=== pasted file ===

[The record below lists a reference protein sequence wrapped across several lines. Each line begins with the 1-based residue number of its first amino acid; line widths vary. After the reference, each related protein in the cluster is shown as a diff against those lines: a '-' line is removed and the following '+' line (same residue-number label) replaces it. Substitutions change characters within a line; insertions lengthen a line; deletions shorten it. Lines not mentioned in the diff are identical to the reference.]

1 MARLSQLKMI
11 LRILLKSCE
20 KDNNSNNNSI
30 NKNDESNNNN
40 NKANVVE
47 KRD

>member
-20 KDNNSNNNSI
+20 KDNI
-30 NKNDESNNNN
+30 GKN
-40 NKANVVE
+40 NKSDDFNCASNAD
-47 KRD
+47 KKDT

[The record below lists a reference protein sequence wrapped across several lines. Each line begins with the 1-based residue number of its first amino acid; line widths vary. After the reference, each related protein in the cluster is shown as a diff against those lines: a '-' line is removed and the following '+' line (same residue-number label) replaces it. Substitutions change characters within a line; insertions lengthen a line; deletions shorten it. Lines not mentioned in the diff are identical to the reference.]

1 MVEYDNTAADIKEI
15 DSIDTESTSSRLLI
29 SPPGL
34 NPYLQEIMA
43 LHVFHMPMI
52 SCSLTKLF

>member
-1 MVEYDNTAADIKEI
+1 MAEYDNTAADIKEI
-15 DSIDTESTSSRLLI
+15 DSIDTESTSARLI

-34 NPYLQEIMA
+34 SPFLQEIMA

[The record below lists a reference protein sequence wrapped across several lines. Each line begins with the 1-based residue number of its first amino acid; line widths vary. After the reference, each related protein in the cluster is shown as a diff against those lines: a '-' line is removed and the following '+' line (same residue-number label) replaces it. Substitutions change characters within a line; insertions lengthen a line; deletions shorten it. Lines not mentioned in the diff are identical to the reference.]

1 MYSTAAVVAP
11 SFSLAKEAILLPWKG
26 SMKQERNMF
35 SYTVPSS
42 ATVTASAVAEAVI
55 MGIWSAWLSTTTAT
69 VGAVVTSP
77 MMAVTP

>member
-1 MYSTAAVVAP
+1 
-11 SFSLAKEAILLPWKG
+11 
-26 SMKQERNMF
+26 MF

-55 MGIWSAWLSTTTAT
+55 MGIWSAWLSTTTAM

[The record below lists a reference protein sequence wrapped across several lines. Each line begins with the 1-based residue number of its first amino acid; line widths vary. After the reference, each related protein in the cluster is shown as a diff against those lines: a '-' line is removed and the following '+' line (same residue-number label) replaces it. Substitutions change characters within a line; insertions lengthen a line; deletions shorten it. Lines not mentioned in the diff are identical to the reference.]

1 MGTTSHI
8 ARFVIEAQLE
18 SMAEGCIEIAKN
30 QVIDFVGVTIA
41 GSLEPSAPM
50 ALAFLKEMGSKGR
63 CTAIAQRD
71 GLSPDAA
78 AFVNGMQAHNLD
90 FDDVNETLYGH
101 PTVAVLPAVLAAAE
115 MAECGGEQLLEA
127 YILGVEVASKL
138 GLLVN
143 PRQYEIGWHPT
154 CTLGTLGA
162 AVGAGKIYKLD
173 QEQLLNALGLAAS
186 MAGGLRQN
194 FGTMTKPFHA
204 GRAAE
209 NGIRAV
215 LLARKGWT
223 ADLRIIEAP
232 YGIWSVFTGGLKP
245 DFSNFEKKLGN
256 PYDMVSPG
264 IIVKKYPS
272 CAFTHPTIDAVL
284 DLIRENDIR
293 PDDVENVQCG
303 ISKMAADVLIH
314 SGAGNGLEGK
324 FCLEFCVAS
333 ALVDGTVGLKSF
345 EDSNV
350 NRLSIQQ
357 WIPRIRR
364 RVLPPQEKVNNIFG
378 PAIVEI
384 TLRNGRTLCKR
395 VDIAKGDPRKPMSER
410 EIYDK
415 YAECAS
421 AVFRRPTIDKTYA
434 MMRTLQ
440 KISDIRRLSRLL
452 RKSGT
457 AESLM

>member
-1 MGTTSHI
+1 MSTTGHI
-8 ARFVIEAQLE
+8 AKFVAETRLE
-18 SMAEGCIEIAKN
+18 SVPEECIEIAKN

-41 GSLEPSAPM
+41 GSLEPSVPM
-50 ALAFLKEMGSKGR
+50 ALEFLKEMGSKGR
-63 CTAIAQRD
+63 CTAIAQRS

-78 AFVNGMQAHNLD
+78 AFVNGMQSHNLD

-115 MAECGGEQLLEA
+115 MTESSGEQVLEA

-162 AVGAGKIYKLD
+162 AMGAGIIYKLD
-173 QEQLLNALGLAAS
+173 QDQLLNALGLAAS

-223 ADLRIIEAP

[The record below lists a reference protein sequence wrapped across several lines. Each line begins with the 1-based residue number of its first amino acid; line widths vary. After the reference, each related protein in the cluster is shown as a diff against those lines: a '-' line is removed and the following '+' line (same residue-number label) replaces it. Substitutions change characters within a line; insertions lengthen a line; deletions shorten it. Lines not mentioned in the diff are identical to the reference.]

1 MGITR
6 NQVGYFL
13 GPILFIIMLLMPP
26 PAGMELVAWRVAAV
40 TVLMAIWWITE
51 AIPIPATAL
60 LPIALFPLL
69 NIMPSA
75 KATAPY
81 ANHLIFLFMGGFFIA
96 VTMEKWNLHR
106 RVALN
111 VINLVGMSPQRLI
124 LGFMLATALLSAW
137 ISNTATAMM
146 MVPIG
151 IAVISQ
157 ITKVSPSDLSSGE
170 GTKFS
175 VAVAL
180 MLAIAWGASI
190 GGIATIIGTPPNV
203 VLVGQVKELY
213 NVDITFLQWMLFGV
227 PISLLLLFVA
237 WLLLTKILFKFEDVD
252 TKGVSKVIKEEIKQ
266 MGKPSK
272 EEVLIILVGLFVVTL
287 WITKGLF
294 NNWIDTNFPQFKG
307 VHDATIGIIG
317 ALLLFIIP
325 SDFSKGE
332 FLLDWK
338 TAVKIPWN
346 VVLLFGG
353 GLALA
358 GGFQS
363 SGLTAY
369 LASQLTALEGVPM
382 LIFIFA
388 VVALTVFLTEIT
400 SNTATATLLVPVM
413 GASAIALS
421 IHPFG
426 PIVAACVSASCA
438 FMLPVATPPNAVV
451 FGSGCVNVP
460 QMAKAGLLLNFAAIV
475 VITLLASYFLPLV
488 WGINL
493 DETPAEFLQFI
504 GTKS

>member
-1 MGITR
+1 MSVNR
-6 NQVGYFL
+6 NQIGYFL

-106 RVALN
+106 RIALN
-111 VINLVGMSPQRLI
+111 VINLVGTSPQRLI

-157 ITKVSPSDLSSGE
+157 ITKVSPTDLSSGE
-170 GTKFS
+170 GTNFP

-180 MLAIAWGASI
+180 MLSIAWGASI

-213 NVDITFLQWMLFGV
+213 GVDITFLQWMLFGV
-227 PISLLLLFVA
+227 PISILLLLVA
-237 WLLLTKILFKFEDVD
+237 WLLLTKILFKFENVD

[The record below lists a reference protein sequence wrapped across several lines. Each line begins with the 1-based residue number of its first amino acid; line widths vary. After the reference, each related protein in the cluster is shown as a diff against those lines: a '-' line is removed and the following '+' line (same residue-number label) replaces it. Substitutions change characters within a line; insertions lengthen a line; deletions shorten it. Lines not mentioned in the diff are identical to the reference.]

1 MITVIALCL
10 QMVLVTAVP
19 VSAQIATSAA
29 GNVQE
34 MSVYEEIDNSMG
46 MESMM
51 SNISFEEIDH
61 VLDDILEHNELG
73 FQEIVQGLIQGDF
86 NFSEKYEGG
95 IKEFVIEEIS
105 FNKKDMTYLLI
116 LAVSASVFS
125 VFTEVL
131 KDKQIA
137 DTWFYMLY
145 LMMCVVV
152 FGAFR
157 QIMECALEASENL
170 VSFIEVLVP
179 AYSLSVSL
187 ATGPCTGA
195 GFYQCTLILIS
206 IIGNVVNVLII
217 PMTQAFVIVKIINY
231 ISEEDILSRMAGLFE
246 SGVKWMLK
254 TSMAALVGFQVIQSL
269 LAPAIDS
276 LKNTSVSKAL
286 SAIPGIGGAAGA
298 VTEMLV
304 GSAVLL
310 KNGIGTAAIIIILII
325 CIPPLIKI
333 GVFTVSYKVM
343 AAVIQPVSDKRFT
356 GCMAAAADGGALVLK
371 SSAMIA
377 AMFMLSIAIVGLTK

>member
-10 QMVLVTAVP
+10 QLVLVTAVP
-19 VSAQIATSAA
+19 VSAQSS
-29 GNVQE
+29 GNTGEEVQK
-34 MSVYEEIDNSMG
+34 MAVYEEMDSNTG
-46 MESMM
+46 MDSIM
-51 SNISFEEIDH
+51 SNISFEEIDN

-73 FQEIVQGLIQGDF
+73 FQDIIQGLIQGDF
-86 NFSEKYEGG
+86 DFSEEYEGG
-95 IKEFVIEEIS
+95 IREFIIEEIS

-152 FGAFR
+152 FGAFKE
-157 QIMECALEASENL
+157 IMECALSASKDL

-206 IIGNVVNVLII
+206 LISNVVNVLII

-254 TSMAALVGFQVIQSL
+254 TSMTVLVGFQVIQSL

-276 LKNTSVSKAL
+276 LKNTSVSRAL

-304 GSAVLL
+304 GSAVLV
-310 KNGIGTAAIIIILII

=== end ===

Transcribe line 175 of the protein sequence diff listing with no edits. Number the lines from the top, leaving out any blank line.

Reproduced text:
504 GTKS